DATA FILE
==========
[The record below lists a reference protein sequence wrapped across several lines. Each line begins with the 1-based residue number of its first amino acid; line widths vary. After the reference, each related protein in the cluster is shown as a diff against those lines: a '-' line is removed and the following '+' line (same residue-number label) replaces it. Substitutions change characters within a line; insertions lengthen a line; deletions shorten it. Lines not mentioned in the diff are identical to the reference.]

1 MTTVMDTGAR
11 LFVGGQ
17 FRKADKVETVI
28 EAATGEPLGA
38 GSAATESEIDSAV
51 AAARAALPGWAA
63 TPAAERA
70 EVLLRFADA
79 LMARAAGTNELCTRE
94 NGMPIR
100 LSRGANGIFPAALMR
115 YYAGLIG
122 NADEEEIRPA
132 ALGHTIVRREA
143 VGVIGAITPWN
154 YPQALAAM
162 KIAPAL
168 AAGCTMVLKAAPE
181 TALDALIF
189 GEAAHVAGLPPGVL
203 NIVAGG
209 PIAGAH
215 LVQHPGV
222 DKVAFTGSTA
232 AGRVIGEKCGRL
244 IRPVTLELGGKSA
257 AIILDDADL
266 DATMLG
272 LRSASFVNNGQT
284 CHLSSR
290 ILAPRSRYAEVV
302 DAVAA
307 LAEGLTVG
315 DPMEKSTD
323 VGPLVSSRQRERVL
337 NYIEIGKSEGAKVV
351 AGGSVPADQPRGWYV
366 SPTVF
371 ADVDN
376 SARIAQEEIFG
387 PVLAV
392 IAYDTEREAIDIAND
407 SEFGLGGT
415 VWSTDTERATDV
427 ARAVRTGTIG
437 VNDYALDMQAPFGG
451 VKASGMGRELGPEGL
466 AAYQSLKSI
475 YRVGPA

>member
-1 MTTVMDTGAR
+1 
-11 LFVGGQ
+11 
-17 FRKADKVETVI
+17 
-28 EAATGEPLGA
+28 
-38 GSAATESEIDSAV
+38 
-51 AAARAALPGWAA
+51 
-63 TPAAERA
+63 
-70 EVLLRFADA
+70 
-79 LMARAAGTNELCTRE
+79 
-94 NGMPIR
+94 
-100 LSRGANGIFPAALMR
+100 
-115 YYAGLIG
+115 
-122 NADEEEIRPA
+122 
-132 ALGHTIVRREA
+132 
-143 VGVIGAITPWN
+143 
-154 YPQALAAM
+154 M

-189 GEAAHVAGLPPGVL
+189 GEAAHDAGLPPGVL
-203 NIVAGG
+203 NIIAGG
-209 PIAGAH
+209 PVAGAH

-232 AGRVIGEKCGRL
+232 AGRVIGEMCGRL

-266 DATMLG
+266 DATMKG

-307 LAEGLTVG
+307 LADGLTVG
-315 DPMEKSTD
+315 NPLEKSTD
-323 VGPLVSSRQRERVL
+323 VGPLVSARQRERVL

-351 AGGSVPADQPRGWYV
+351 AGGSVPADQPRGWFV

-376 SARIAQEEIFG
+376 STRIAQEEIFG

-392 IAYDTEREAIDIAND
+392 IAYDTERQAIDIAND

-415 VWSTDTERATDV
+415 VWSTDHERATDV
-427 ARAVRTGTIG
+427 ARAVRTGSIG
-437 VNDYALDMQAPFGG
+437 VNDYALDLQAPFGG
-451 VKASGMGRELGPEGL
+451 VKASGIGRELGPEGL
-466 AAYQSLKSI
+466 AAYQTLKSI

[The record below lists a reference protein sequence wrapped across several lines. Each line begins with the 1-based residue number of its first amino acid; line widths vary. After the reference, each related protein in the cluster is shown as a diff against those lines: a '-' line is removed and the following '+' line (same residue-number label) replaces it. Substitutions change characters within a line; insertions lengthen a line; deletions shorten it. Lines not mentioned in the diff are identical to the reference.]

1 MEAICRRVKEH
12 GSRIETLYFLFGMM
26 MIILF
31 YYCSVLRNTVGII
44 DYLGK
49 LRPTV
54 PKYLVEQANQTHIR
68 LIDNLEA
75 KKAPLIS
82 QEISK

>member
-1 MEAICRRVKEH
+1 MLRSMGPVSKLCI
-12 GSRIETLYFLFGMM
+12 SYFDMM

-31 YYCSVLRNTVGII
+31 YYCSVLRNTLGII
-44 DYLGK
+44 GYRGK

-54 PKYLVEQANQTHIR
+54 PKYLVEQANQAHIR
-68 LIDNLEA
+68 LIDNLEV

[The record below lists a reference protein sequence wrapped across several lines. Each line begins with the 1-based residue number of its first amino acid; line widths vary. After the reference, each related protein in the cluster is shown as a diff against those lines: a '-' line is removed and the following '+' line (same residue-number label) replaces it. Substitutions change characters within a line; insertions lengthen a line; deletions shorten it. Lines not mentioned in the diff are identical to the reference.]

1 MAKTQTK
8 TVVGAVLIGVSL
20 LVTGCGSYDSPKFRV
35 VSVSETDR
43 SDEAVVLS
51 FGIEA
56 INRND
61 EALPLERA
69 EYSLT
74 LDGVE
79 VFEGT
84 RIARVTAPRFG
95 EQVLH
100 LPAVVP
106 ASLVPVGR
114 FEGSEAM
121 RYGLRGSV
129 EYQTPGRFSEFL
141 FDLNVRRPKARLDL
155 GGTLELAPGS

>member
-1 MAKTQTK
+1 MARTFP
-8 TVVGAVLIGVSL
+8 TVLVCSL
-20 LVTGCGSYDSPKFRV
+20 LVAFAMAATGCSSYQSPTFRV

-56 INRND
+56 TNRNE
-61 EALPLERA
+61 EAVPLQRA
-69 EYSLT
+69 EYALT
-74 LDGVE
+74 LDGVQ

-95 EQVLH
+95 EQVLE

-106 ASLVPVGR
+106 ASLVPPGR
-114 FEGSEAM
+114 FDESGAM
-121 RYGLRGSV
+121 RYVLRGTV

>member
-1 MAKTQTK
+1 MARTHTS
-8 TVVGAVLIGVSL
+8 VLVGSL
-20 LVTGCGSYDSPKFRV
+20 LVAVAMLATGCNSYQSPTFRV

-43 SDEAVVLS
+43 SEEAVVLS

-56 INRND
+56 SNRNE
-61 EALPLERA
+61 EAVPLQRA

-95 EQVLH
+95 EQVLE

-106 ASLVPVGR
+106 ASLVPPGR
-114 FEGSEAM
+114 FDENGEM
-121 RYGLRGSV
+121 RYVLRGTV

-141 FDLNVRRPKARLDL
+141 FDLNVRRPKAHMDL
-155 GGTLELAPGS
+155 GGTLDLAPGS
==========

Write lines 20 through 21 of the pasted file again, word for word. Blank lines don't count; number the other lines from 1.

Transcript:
181 TALDALIF
189 GEAAHVAGLPPGVL